Schumacher ‘fighting for his life’ after ski accident
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Retired Formula One legend Michael Schumacher was fighting for his life in hospital on Tuesday, doctors said, after he sustained a severe head injury on Sunday while skiing off-piste in the French Alps resort of Meribel.
Doctors have warned it is touch-and-go for the German racing legend as they wait for the full extent of his injuries to become clear.
Chief anesthesiologist Jean-Francois Payen told reporters that the 44-year-old German was still in a medically induced coma and refused to predict the likely outcome for the seven-time Formula One champion.
"He is in critical condition and his condition can be described as life threatening," Payen told reporters.
Payen said he had been placed in an artificial coma to limit the impact of his head injuries on his brain.
The coma reduces the patient's temperature to around 35 degrees Celsius (95 degrees Fahrenheit) to reduce swelling. By being unconscious, the brain is also switched off to sounds, light and other triggers that cause the organ to use up oxygen as it processes the stimuli.
Doctors said it was too early to say whether Schumacher, who is due to turn 45 on January 3, would pull through.
"It usually takes 48 hours, or even longer, to be able to formulate an opinion" on injuries of this severity, said neurologist Jean-Luc Truelle.
Schumacher was wearing helmet
Schumacher had been skiing off-piste with his 14-year-old son in the upmarket Meribel resort when he fell and hit his head on a rock at around 11am on Sunday, prompting an emergency evacuation by helicopter.
He was wearing a helmet and was conscious after the accident, according to the Meribel ski resort director, Christophe Gernigon-Lecomte.
Neurosurgeon Stephan Chabardes, who operated on Schumacher upon his arrival in hospital in Grenoble, said the former racer had been in an agitated state and was not able to answer questions.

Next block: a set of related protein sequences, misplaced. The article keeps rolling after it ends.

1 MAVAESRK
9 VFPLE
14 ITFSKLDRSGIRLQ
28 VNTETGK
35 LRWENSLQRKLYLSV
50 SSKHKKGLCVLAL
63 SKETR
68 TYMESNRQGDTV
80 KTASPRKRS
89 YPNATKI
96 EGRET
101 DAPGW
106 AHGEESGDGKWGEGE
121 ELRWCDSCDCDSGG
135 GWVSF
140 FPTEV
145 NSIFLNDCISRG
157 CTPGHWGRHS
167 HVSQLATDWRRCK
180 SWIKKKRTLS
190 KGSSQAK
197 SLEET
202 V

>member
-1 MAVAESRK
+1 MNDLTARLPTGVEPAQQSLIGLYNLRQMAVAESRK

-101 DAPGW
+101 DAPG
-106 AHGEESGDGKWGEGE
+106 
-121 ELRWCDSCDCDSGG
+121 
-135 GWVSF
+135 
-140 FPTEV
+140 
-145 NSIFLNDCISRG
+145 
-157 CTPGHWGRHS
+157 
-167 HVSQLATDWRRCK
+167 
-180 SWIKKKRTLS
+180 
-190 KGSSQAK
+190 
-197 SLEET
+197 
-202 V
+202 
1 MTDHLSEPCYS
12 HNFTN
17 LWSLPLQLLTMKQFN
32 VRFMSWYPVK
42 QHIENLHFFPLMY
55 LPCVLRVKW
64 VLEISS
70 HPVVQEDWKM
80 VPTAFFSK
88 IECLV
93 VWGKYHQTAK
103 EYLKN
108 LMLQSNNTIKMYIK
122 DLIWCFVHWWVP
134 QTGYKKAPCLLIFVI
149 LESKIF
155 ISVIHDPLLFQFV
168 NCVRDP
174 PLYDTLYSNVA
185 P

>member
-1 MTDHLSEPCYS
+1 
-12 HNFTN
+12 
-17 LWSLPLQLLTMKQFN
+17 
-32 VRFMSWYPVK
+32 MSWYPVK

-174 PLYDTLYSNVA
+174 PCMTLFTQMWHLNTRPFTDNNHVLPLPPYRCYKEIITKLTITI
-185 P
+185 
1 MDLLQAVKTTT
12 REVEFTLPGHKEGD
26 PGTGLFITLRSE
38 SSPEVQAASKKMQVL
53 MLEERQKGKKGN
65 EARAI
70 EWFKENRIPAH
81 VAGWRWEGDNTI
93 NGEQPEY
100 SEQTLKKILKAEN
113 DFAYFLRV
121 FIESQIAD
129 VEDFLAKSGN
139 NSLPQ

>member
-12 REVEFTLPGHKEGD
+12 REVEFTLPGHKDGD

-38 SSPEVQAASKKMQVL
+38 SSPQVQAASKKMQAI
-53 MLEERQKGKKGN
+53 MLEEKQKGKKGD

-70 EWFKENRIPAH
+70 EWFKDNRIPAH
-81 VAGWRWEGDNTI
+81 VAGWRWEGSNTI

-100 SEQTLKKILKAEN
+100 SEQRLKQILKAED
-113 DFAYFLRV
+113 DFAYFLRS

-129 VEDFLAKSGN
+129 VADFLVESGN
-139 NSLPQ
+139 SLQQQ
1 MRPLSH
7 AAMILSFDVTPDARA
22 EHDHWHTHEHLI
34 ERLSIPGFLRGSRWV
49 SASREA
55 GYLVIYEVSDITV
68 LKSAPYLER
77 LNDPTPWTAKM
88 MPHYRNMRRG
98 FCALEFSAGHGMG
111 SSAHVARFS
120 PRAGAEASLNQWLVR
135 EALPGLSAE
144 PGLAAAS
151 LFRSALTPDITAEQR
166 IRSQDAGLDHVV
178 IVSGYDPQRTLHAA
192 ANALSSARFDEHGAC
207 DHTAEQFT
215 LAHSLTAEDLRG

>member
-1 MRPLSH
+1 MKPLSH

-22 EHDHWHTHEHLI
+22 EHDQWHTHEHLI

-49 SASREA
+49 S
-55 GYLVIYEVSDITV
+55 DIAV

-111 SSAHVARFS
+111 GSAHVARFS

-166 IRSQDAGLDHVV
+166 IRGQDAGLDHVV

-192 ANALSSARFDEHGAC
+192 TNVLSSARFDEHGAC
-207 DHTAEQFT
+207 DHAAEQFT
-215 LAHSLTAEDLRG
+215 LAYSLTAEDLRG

His condition "rapidly deteriorated" and he fell into a coma, he told reporters.
An emergency brain scan revealed internal bleeding and injuries including contusions and lesions, said Chabardes. He said they had operated a first time to treat the internal bleeding.
Payen said Schumacher had been partially protected by his helmet.
"If someone had had this type of accident without a helmet, they would definitely not be here," he said.
F1 drivers send messages of support
The area where Schumacher was skiing is part of a web of trails that slice down through a vast and, in parts, very steep snowfield. Although challenging, the snowfield is not extreme skiing: The runs are broad and neatly tended, and the ungroomed area in between, known as off-piste, is free of trees.
As news of the accident spread, Formula One drivers rushed to wish Schumacher a quick recovery.
Sebatian Vettel, who was once referred to as “Baby Schumi,” told German news agency dpa: “I am shocked and hope that he will get better as soon as possible.”
His former Ferrari teammate Felipe Massa, who himself recovered from life-threatening head injuries sustained at the Hungarian Grand Prix in 2009, wrote on Instagram: “I am praying for you my brother!! I hope you have a quick recovery!! God bless you Michael.”
British former world champion Jenson Button said posted that his “thoughts are with Michael Schumacher at this tough time. ... Michael more than anyone has the strength to pull through this.”
Schumacher is the most successful Formula One driver of all time with a record 91 victories among his achievements. He won his titles with Benetton and Ferrari.
He left the sport last year after a three-year comeback with Mercedes following an earlier retirement from Ferrari at the end of 2006. The German lives in Switzerland with his wife and two children.
(FRANCE 24 with AFP, AP and REUTERS)